Becoming a successful musician involves mastering two diverging fields, music and business. Creating music and selling music seem to be diametrically opposed activities. Most people are better at one than the other. Right-brain types want to focus more on creating and playing music, while the more analytical left-brainers are more adept at marketing it. To succeed in music you must utilize both of these metaphorical sides of the brain. Here are just a few of the many traits that successful musicians usually possess.
There’s a big difference between being confident and being arrogant and cocky. Confident people are self-assured and don’t feel the need to brag or be cheeky like arrogant and cocky people do. As the super-confident and highly ambitious singer/songwriter John Mayer once told Atlanta’s Creative Loafing newsweekly, “cocky is when, before someone throws you a pitch, you think you’re gonna hit it…arrogance is talking about it in the dugout all day.”
They don’t fall into the stereotypical musicians profile of being flaky, undependable, stoned or drunk all the time. Being punctual is important, as is being courteous, responsive and having good communication skills.
They treat the creative side like a job as much as the business side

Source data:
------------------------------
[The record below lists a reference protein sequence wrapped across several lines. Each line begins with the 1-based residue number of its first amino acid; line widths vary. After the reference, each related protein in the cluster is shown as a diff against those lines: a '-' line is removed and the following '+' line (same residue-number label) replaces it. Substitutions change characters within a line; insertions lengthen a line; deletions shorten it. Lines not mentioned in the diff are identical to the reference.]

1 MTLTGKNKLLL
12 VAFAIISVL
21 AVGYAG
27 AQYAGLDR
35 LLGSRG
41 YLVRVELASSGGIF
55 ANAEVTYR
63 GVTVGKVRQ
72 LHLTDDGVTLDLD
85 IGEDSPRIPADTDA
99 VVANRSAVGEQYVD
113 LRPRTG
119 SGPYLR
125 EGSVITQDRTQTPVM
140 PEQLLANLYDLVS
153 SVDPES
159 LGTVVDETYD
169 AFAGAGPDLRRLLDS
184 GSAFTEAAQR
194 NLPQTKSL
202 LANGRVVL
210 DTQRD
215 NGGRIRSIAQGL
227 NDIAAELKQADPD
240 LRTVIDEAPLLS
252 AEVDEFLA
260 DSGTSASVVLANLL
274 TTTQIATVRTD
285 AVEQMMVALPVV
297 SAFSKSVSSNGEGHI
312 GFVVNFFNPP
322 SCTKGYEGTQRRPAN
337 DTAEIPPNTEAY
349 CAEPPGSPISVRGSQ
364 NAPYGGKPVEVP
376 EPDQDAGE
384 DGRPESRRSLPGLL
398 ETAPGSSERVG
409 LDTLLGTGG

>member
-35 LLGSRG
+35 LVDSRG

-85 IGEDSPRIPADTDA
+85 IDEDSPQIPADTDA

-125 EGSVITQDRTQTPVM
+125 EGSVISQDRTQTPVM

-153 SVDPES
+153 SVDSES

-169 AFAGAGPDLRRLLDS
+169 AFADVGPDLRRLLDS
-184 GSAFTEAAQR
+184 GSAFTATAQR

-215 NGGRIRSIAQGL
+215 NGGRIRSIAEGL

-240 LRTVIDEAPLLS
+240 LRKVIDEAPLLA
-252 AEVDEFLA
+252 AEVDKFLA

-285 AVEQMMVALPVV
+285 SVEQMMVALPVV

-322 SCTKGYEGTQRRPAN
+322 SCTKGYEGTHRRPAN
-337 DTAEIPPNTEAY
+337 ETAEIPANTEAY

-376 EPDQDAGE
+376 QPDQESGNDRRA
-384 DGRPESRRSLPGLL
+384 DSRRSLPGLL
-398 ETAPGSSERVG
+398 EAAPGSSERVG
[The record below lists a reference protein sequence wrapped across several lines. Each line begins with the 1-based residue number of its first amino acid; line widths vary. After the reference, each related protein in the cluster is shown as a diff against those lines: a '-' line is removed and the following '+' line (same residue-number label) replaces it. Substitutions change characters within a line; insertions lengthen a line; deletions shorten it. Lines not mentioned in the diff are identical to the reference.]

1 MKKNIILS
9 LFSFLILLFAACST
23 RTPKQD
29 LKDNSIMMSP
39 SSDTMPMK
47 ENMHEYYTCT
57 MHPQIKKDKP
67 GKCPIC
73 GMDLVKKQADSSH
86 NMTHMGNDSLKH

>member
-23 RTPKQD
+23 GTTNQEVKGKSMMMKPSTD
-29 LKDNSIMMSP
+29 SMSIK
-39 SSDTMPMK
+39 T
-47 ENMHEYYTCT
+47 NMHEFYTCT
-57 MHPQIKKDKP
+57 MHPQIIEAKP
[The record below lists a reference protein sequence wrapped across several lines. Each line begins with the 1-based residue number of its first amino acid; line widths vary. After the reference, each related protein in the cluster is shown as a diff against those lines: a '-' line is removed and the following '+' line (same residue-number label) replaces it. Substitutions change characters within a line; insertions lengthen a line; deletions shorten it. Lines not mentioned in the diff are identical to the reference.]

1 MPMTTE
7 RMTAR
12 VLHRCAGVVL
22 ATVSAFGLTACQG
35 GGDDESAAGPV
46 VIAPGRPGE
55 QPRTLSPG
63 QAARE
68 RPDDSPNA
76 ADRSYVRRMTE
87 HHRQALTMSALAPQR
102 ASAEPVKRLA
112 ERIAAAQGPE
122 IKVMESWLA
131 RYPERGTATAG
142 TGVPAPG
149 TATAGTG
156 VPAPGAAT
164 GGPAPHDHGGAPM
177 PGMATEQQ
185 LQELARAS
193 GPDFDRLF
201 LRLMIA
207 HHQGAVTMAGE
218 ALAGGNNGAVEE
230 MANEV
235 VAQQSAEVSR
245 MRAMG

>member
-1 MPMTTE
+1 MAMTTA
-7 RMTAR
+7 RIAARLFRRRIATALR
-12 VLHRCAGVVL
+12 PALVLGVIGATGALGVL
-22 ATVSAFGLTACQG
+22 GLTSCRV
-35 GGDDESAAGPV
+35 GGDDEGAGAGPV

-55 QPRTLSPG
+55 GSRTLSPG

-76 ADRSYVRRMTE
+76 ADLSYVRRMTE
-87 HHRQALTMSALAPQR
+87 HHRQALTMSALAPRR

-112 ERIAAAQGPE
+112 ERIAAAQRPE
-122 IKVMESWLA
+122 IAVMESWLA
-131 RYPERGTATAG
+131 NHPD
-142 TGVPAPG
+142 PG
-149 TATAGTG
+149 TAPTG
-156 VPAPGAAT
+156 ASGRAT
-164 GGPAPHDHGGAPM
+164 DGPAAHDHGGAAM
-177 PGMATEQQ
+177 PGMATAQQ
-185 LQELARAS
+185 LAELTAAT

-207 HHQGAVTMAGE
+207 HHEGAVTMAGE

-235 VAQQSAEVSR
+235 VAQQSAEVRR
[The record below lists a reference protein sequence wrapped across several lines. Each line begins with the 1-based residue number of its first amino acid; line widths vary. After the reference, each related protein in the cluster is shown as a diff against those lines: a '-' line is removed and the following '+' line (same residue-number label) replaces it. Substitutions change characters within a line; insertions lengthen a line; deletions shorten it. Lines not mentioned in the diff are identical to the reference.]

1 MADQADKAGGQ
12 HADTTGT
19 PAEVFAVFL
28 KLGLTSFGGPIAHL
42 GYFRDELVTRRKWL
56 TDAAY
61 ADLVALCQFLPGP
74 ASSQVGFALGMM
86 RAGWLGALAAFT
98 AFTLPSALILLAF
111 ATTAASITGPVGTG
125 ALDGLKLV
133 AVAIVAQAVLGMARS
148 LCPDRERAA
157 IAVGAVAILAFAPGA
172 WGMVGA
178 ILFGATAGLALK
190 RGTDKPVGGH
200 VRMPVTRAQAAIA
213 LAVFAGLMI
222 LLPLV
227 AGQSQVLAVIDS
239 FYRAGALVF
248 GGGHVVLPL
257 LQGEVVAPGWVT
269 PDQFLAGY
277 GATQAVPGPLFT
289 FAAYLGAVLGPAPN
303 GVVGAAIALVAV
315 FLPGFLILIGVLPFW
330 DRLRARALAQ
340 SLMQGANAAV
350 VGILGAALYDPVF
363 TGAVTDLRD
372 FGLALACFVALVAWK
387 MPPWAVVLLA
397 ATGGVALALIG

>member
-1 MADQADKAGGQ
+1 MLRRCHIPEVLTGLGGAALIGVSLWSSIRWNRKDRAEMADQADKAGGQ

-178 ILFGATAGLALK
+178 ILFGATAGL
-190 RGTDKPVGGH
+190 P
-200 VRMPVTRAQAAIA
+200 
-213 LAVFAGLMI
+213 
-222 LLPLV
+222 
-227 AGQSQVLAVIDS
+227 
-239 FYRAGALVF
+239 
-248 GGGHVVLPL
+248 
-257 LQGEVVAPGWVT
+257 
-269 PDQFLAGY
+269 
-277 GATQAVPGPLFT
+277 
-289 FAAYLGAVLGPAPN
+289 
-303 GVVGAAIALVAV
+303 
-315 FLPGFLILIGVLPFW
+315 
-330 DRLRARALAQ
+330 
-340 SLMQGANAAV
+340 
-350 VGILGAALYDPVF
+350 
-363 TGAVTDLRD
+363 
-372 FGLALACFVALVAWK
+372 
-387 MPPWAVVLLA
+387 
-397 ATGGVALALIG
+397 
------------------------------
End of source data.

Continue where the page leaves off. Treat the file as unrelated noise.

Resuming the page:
Practice, rehearsal and songwriting are a big deal to them, and they do at least one or the other every single day. They even practice while on vacation, because it’s natural to them to stay focused and concentrate on something they love doing even during their down time.
They have goals big and small and don’t stop chasing them. If there’s a club they really, really want to play at and the booker never responds to the press kit or the email, they don’t give up after one try. They try again. Most people who can provide opportunities in the music biz are extremely busy people and don’t have time to follow up correctly. Don’t take the lack of a response as definitive. Keep trying.
They don’t take anything personally or burn any bridges
Having thick skin is important for musicians. The successful ones let negative vibes, criticisms and perceived affronts roll off their back and keep moving forward, while those who harbor jealousy and create “black lists” get left behind to wallow in their bitterness.
“The Seven Habits of Highly Effective People” by Stephen R. Covey
“The Four Agreements” by Don Miguel Ruiz
“At Left Brain Turn Right: An Uncommon Path to Shutting Up Your Inner Critic, Giving Fear the Finger & Having an Amazing Life!” by Anthony Meindl
“Music Success in Nine Weeks” by Aerial Hyatt